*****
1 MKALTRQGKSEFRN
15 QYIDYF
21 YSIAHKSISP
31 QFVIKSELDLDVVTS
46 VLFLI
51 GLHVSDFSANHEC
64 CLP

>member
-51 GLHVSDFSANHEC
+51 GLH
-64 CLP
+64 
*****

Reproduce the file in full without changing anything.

1 MKALTRQGKSEFRN
15 QYIDYF
21 YSIAHKSISP
31 QFVIKSELDLDVVTS
46 VLFLI
51 GLHVSDFSANHEC
64 CLP

>member
-51 GLHVSDFSANHEC
+51 GLH
-64 CLP
+64 